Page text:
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French kissing!?

Etiquette, kissing – and all that!

The French, as we all know, are contradictory, not least in social situations. On the one hand they can be very formal – letters even between friends will often finish with some flowery formal phrase;  get your “vous” and “tu” wrong and you can cause all sorts of upset – and meeting people can be fraught with dangers – handshake? (can feel very “british”, cold and formal) – or kisses on the cheek? – if so how many? which first?… it can be a nightmare. Just to complicate matters the custom varies in different regions – 4 kisses is the norm in Paris!

Kissing French Style – It would seem that the general rule is that is you have met someone before then kissing is appropriate (except man to man, presumably). Generally 2 pecks, one on each cheek starting with the left, is the custom. But you could always just check out how other people are doing it first just to be safe.

  • NB Disclaimer No.1 – Please don’t blame us if you end up with a black eye or worse if you get it wrong!

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  • NB Disclaimer No.2 – although it is French it is NOT French Kissing – no tongues and no lip-to-lip action!
  • NB Disclaimer No.3 – despite the title the 1995 film “French Kiss” starring Meg Ryan and Kevin Kline will not teach you the rules of kissing French people. It is however a good light little film with some wonderful scenes of Provence vineyards.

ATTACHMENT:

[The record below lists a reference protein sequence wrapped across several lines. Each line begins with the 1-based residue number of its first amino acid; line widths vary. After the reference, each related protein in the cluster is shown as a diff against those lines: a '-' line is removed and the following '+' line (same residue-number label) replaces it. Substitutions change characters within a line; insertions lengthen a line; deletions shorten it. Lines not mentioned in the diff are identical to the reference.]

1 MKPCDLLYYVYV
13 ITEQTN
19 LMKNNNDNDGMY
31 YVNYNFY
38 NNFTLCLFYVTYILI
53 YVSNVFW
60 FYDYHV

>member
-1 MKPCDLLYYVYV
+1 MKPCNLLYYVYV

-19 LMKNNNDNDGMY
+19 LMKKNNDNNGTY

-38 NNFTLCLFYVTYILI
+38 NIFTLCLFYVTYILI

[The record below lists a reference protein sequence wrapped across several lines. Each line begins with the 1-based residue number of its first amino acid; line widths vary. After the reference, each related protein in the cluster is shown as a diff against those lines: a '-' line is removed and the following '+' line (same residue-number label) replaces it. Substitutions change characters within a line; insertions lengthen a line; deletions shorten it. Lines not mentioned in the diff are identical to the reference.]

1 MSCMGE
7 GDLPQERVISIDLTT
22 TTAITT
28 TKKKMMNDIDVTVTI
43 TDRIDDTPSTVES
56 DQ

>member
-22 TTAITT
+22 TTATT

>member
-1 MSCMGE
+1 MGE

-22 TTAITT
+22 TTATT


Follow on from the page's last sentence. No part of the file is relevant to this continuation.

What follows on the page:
GARCON! – well that was what my schoolboy French taught me to say to get a waiter’s attention – nowadays it will almost guarantee you’ll be the last to be served! “Garcon” means “boy” in French, which is hardly suitable for a profession which is highly regarded in France. Better to use “Monsieur?” (or “Mademoiselle” if female (regardless of age); or “s’il vois plait” (please).

CUTLERY – although it seldom causes a problem, it is usually expected that you use the same knife and fork for your main course as for your starter – unless of course, it’s fish. So your knife and fork should be placed back on the tablecloth to indicate you’ve finished.

GLASSES – if you’re in a posh restaurant the larger glass is usually for water rather than wine – although I always try to ensure that the wine goes in the larger glass if possible.

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